ATLANTA ―The hallway outside Alabama’s locker room was buzzing late Saturday night.
It was just minutes after the Crimson Tide ran past Virginia Tech 34-24 to affirm its spot among the national elite and reporters were scurrying for last minute player interviews. Of course, first-time starting quarterback was the man of the hour.
So was Mark Ingram, the surprise quarterback in the surprise wildcat formation.
But what about the defense?
The crowds were much smaller around the members of that unit.
In retrospect, the Tide defense was lost in the shuffle of the 18-point fourth quarter that propelled Alabama to the big 10 point lead. Sure, Virginia Tech scored 24 points, but that number didn’t can be deceiving.
More telling than the final score was the total yard-count. 498-155 is staggering, especially considering two top-10 teams were involved. Then remember two plays ― a 43-yard second-quarter reception and the 32-yard touchdown run in the fourth ― accounted for nearly half of the Hokie yards.
Of the 24 Hokie points, only seven came on a sustained drive. The first touchdown came on the 98-yard Dyrell Roberts kick-off return and the final 32-yard Tech scoring scamper immediately followed another kickoff coverage breakdown.
That’s 14 points can be, at least in part, attributed to special teams.
The second-quarter Tech field goal followed three lackluster plays after a McElroy interception deep in Tide territory.
So that leaves one second-quarter drive, aided by penalties, that lands on the shoulders of the defense. A questionable third-down pass-interference call on Marquis Johnson kept the drive alive that eventually ended on a Ryan Williams 1-yard touchdown run that put Tech ahead 17-16.
Regardless of the amount of attention the Alabama defense received in the dark Georgia Dome hallway after the game, it achieved the objective. For nine months, they’ve been challenged, and sometimes ridiculed, by fans and coach Nick Saban alike for allowing 31 points apiece in two embarrassing losses that closed the 2009 season.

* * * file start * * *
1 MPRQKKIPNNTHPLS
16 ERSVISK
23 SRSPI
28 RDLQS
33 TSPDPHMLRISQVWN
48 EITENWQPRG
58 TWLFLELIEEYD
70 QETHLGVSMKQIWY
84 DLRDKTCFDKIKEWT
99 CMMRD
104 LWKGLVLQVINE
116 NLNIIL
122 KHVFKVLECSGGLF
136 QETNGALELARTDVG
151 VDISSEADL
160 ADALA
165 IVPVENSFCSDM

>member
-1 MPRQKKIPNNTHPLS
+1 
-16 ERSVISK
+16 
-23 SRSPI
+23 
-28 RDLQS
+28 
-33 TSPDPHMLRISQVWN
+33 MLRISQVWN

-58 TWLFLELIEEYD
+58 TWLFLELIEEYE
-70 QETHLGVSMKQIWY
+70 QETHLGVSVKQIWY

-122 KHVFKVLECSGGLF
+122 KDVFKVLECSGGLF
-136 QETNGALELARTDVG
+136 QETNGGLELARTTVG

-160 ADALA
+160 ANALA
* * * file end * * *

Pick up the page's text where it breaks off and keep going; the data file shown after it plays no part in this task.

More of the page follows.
By holding Virginia Tech to 155 tough yards, they can reclaim a spot among the nation’s best defenses.
McClain apologizes: The least-memorable moment of Saturday night for the Alabama defense came just two minutes before halftime.
For a brief moment, Rolando McClain broke one of Saban’s cardinal rules ― he lost his poise.
The fiery middle linebacker from Decatur came close to ejection by earning flags for a personal foul and unsportsmanlike conduct following a 14-yard loss.
A late hit on Hokie Sergio Render preceded a shove to an official.One of the striped shirts told McClain that he was one foul-up away from hitting the showers early.
“It’s not like me to get a hot head like I did. I told my teammates I was sorry,” McClain said. “I told the player that it happened with I was sorry.”
Two fourth-quarter sacks surely helped regain the good graces of everyone on the Tide sideline.
Wildcat not complete shocker: There more than a few gasps when Alabama’s offense trotted onto the field in the wildcat formation for its first play. Not many outside the program saw that coming.
But there were clues.
Don’t forget Trent Richardson’s brother spilled the beans to a reporter a few weeks ago. Terrell Richardson, a defensive end at Louisiana-Lafayette, told the Daily Advertiser newspaper that little brother was taking snaps in practice at quarterback in the wildcat.
The star freshman didn’t line up in that role Saturday, but he did get his first collegiate action when he ran three times for 10 yards on the final possession.
Mark Ingram took almost all of the snaps at quarterback in the wildcat. But is he a threat to throw the ball?
“I guess we’ll have to see,” he said afterwards.